Electromagnetic Energy: Definition and Examples

Electromagnetic energy: definition and examples

In physics, the energy of the electromagnetic field is the energy stored in a certain region of space by the electromagnetic field, and is formed by the sum of the energies associated with the electric field and the magnetic field.

This definition also includes special cases of pure electric and pure magnetic fields.

In electromagnetic waves these two quantities are always equal and it is convenient to speak of the flow of energy transported by the wave in the unit of time, through a surface, by using the Poynting vector.

Electromagnetic energy also includes the energy of electromagnetic waves; for this reason, it is also called radiant energy.

What Is an Electromagnetic Wave?

Electromagnetic waves are a consequence of the vibrations produced between magnetic and electric fields. They are also formed by oscillating electric and magnetic fields.

Electromagnetic waves propagate through space with an electric and magnetic component. The electric and magnetic fields of a wave are perpendicular to each other and to the direction of the wave. These components oscillate at right angles to each other and to the direction of wave propagation.

The set of electromagnetic waves that travel at a constant velocity of 3.00 x 10 8 m/s through matter or in a vacuum is called electromagnetic radiation. Electric and magnetic fields cannot deviate their trajectory but they can show interference.

Types of Electromagnetic Energy

There are different types of electromagnetic energy. Electromagnetic waves are classified depending on their frequency and wavelength, that is, their electromagnetic spectrum. According to this classification there are the following types of electromagnetic energy:

  • gamma radiation.

  • Ultraviolet rays.

  • X-rays.

  • infrared rays.

  • Microwave and radio waves.

  • Light energy that comes from the spectrum of light visible to the human eye.

Examples of Electromagnetic Energy

Electromagnetic energy manifests itself through many energy sources. Some of them are natural, such as solar radiation, and others are of artificial origin, such as microwave ovens.

Here are some examples where electromagnetic energy is manifested:

Magnetic Suspension Trains:

These types of trains are levitating trains that are sustained thanks to the force exerted by powerful electromagnets. When these electromagnets are powered by an electric current, the intensity of the magnetic field increases, generating a repulsive force between the wagons and the metal rail.

Electric Transformers

Electrical transformers are devices that allow the voltage of an electrical current to be varied. It is based on two coils (the primary and the secondary) made up of a conductive wire wound around an iron core.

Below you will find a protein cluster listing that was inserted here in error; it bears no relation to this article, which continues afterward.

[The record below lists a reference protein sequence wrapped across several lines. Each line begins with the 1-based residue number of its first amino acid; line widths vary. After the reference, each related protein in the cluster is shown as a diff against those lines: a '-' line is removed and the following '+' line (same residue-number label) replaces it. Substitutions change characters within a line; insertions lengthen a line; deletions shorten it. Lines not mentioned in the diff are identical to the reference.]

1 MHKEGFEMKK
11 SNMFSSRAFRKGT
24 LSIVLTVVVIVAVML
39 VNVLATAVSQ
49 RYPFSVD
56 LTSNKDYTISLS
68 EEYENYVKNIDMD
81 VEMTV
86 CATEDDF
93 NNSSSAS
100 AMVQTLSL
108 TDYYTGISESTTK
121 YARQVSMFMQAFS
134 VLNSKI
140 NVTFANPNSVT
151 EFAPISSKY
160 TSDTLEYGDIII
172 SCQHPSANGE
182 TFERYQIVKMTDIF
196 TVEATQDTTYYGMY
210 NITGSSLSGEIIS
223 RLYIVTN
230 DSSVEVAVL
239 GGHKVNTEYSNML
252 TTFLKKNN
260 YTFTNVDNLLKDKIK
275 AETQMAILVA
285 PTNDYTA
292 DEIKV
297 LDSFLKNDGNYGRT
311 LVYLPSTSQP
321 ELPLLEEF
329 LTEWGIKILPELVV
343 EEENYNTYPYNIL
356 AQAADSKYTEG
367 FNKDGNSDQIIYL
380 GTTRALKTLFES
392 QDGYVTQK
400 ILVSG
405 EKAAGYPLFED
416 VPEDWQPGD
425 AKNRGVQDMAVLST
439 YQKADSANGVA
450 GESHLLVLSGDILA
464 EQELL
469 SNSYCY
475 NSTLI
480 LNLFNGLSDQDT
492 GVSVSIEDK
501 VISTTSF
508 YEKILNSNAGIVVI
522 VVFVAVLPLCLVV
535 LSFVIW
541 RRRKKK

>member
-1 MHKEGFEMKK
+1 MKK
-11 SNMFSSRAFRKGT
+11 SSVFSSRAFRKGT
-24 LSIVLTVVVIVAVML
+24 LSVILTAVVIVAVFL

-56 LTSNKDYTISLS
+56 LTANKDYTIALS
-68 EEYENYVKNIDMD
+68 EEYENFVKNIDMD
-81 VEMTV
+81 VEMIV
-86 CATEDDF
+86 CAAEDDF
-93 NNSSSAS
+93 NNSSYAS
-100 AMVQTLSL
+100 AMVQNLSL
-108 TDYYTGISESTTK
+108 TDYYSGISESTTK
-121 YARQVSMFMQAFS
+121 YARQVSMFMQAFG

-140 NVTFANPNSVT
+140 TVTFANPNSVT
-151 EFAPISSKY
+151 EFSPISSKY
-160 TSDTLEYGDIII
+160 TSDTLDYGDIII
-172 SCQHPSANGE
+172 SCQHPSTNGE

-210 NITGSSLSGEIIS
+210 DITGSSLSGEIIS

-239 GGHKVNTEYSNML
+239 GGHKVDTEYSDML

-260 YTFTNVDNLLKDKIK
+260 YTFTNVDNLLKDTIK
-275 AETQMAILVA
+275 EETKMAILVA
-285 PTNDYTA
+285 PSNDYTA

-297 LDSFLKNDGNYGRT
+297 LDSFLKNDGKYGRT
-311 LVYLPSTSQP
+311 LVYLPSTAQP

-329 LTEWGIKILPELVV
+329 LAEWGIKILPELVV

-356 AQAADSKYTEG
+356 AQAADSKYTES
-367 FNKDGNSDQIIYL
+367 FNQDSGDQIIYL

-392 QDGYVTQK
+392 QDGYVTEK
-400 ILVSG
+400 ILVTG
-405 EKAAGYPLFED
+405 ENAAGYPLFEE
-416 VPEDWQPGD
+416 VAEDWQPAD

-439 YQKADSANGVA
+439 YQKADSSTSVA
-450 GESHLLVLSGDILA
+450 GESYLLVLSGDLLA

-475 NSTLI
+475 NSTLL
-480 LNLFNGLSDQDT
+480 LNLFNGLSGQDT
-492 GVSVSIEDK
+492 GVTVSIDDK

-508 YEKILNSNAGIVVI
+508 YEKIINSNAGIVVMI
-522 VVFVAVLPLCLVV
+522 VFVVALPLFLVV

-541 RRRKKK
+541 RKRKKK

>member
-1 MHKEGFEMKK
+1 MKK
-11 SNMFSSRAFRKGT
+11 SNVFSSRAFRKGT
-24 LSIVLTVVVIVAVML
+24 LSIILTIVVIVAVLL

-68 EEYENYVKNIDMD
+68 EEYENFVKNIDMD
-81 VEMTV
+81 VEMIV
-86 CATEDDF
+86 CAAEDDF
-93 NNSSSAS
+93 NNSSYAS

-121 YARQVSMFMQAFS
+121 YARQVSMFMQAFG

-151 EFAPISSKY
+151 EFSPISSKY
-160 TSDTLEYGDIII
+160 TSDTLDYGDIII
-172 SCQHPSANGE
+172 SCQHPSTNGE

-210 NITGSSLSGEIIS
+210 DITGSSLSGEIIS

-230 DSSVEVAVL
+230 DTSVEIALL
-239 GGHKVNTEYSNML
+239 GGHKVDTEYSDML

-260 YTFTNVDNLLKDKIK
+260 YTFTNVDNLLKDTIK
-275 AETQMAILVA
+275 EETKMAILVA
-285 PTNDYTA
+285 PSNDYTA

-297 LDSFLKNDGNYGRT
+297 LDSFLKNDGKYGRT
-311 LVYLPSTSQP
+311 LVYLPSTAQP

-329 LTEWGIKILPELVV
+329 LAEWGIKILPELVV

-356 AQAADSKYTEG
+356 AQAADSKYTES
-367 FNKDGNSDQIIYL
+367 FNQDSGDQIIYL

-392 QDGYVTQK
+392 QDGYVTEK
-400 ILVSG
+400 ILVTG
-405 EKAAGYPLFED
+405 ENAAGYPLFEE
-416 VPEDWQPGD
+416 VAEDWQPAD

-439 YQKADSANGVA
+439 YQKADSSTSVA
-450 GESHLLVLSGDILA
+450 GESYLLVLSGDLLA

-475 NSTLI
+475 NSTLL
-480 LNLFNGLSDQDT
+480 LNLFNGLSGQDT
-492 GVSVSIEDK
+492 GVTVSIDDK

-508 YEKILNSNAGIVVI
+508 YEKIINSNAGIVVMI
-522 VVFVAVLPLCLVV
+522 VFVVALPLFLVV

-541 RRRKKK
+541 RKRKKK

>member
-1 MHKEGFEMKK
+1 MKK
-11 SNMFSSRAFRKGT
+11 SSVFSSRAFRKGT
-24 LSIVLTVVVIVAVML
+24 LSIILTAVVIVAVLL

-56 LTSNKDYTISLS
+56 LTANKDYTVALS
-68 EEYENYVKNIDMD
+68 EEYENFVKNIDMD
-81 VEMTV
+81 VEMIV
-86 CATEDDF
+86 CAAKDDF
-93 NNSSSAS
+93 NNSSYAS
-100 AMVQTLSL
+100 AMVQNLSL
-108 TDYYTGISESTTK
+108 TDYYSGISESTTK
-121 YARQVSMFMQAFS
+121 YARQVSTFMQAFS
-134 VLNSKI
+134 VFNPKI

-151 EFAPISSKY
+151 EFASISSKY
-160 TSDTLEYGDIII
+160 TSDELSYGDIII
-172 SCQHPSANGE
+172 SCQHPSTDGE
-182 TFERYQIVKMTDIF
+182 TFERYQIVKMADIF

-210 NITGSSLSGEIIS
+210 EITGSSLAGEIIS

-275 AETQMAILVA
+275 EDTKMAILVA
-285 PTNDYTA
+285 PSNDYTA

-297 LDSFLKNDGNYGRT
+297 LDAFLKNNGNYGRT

When alternating current enters the primary coil it generates a magnetic field that activates the secondary coil. The magnetic field received by the second coil generates an electrical output current.

If the number of turns of the wire is different between the primary and secondary coil, the output voltage is different.

Electrical transformers are used to adapt high voltage current to the voltage used in our homes, for example.

Electric Motors

Motors are devices capable of transforming electrical energy into mechanical energy, that is, into a movement. During this process, electricity is transformed into electromagnetic energy by the rotor and stator.

The rotor, which is the moving part, is formed by coils located between the poles of a permanent magnet located in the stator. The generated electromagnetic field keeps the rotor turning at a constant speed.

Electric Generators

These types of devices work on the same principle as electric motors but in the opposite direction. In this case, the generator receives mechanical work that turns the rotor, generating an electromagnetic field from which electricity is obtained.


Microwave ovens can heat food from the generation and concentration of electromagnetic waves. These waves are similar to those that allow radio communications.

However, in this case they have a higher frequency that transforms the food dipoles at very high speeds. The movement of these particles generates the kinetic energy that heats the food.

Magnetic Resonance Imaging

Magnetic resonance imaging is an application of nuclear medicine to non-invasively examine the patient. The obtaining of these images that are used for the diagnosis of diseases are generated through the emission of waves with electromagnetic energy.

Basic Concepts

In addition to electromagnetic waves, it is necessary to know some basic aspects related to

Electric Charge

Electric charge is the amount of electrical energy that a particle or object carries, and it is a physical quantity that determines how much the presence of an electromagnetic field affects it.

Electric Current

An electric current is generated by the movement of electric charges. There are two types of basic electrical charges: electrons that have a negative charge and protons that have a positive charge.


Magnetism is a repulsive or attractive force exerted by electrically charged particles on each other.

Electromagnetic Field

The electromagnetic field is caused by elements that have an electric charge that affect the behavior of other charged particles in the set of electric and magnetic fields.


Published: February 24, 2023
Last review: February 24, 2023